Published in Issue 1 (January/February 2023), News, News, Volume 31



Above: Henry VIII c. 1540.

King Henry VIII (55) died. Popularly remembered for his six marriages and his despotism (it’s estimated that he judicially murdered some 1,500 of his subjects, from humble servants to queens), it was Henry, of course, who introduced the Reformation to these islands. In 1534, when Pope Clement VII refused him an annulment of his marriage to Catherine of Aragon in order to marry Anne Boleyn, he broke with Rome and declared himself head of the church. Two years later, his ‘Act of Supremacy’—not a doctrinally focused initiative but rather a revolutionary change in ecclesiastical management—was passed by a very reluctant ‘Reformation Parliament’ in Dublin, and the clergy were exhorted by the appointed enforcer, Archbishop Browne, to ‘deface the said Bishop of Rome in all your books and have no trust in him, nor in his bulls or pardons’. More disconcerting still was a recommendation by a royal commission that religious houses be stripped of their property, so as ‘to protect the Irish people from the monks and nuns with their superstitious ceremonies, worship of idols and pestiferous doctrines’. Beginning with an Augustinian religious house in Graney, Co. Kildare, over 30 were suppressed in a single year, including the Augustinian house of All Hollows in the capital, which decades later would provide the site for Trinity College. As for the destruction of religious images, the most notorious was the burning in August 1538 of religious objects of considerable antiquity in Dublin’s Christ Church Place, including the treasured Bacall Íosa (Staff of Jesus), a crozier that had been housed in Christ Church Cathedral since the late twelfth century. The process of introducing radical Protestantism as we know it began during the reign of his successor, Edward VI.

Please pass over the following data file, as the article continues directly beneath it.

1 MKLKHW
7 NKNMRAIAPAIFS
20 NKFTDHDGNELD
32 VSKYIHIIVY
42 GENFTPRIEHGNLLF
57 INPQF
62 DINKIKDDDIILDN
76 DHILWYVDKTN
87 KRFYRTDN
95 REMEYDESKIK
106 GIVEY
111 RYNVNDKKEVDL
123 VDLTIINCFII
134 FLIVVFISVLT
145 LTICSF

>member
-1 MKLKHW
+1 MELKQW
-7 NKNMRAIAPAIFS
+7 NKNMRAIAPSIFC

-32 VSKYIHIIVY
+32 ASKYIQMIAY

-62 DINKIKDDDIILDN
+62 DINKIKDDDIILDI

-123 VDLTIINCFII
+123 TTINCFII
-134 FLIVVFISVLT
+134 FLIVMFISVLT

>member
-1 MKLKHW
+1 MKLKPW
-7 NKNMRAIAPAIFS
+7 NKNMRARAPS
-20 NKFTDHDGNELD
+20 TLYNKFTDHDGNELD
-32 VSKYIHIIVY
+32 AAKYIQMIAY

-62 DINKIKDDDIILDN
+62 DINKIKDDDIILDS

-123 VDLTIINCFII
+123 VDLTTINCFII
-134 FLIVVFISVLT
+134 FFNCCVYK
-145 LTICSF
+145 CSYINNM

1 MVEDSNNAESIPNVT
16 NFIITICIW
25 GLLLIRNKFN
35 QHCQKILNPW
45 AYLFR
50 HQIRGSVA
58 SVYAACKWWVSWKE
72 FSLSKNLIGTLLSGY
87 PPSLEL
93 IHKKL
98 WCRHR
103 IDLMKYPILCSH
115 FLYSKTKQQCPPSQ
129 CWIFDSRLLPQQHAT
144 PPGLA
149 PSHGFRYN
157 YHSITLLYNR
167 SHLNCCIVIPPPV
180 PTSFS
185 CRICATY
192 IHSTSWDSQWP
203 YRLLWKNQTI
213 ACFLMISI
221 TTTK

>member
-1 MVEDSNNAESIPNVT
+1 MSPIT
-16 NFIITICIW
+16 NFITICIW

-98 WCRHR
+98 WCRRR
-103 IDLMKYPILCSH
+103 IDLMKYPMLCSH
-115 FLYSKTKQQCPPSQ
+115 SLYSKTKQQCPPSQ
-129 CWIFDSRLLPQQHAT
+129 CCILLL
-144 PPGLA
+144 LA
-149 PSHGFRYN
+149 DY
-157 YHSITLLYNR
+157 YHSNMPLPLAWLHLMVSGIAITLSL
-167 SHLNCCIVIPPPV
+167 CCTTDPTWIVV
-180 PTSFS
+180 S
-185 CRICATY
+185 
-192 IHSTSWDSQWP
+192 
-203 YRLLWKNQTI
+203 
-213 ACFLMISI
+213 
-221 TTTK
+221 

Ireland formally joined the European Economic Community (EEC), then often referred to as the Common Market, along with the United Kingdom and Denmark.

Gerald Boland (87), co-founder of Fianna Fáil, who, as minister for justice (1939–48), was vilified by republicans for interning hundreds of IRA members, died.

Dr Patrick Hillery was appointed Irish commissioner in the EEC, with the portfolio for social affairs.

Ruairí Ó Brádaigh, president of Provisional Sinn Féin, was imprisoned for six months under the Offences Against the State Act for being a member of the IRA.

Senator Oliver St John Gogarty escaped capture by republicans by swimming the Liffey. He presented two swans to the river in gratitude.

The home of W.T. Cosgrave, president of the Executive Council, was burnt down.

A car-bomb explosion in Sackville Place, Dublin, killed a 25-year-old bus conductor and injured thirteen others.

Lyndon Baines Johnson (‘LBJ’) (64), 36th US president (1963–9), died at his ranch in Johnson City, Texas.

Willie Clancy (51), acclaimed piper and folklorist, died.

Under the terms of the Paris Accords, a ceasefire agreement was signed by all the contending parties in the Vietnam War, in which 55,337 Americans lost their lives.

An anti-Treaty IRA campaign against political opponents, which included the destruction of the homes of senators, began with the burning down of the homes of the Earl of Mayo and Sir Horace Plunkett.

Adolf Hitler was appointed German chancellor by President von Hindenburg.

The ferry Princess Victoria, en route from Stranraer to Larne, capsized off County Down after a wave burst unsecured bulkhead doors in the stern; 128 lives were lost and 43 survived.


Above: President Mary Robinson in Coalisland, February 1993. (Pacemaker)